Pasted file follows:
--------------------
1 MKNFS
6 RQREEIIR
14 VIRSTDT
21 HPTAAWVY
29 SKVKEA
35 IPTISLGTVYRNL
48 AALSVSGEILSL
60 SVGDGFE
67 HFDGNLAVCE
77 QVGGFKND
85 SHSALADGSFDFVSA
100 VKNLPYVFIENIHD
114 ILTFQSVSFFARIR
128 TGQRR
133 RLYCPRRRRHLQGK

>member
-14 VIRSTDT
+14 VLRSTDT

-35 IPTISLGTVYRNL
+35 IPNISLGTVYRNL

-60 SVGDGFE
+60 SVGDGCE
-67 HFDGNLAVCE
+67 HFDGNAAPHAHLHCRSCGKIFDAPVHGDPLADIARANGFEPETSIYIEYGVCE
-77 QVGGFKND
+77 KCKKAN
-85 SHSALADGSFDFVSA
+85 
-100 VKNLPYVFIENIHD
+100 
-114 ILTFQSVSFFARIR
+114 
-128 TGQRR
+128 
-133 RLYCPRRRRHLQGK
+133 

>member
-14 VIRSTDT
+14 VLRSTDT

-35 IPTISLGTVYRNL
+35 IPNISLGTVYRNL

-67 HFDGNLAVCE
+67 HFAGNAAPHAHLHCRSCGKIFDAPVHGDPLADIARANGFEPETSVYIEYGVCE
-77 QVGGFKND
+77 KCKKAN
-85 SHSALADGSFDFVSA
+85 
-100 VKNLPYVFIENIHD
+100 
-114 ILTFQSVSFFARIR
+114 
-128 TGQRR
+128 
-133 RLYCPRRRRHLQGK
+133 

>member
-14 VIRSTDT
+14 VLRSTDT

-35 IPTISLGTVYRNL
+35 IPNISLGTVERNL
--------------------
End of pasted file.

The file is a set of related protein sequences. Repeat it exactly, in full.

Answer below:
1 MKNFS
6 RQREEIIR
14 VIRSTDT
21 HPTAAWVY
29 SKVKEA
35 IPTISLGTVYRNL
48 AALSVSGEILSL
60 SVGDGFE
67 HFDGNLAVCE
77 QVGGFKND
85 SHSALADGSFDFVSA
100 VKNLPYVFIENIHD
114 ILTFQSVSFFARIR
128 TGQRR
133 RLYCPRRRRHLQGK

>member
-14 VIRSTDT
+14 VLRSTDT

-35 IPTISLGTVYRNL
+35 IPNISLGTVYRNL

-60 SVGDGFE
+60 SVGDGCE
-67 HFDGNLAVCE
+67 HFDGNAAPHAHLHCRSCGKIFDAPVHGDPLADIARANGFEPETSIYIEYGVCE
-77 QVGGFKND
+77 KCKKAN
-85 SHSALADGSFDFVSA
+85 
-100 VKNLPYVFIENIHD
+100 
-114 ILTFQSVSFFARIR
+114 
-128 TGQRR
+128 
-133 RLYCPRRRRHLQGK
+133 

>member
-14 VIRSTDT
+14 VLRSTDT

-35 IPTISLGTVYRNL
+35 IPNISLGTVYRNL

-67 HFDGNLAVCE
+67 HFAGNAAPHAHLHCRSCGKIFDAPVHGDPLADIARANGFEPETSVYIEYGVCE
-77 QVGGFKND
+77 KCKKAN
-85 SHSALADGSFDFVSA
+85 
-100 VKNLPYVFIENIHD
+100 
-114 ILTFQSVSFFARIR
+114 
-128 TGQRR
+128 
-133 RLYCPRRRRHLQGK
+133 

>member
-14 VIRSTDT
+14 VLRSTDT

-35 IPTISLGTVYRNL
+35 IPNISLGTVERNL